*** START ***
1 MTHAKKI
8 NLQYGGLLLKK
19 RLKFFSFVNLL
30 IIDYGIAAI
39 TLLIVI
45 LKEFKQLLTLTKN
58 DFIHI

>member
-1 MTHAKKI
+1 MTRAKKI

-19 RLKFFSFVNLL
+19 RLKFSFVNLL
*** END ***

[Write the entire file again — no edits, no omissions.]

1 MTHAKKI
8 NLQYGGLLLKK
19 RLKFFSFVNLL
30 IIDYGIAAI
39 TLLIVI
45 LKEFKQLLTLTKN
58 DFIHI

>member
-1 MTHAKKI
+1 MTRAKKI

-19 RLKFFSFVNLL
+19 RLKFSFVNLL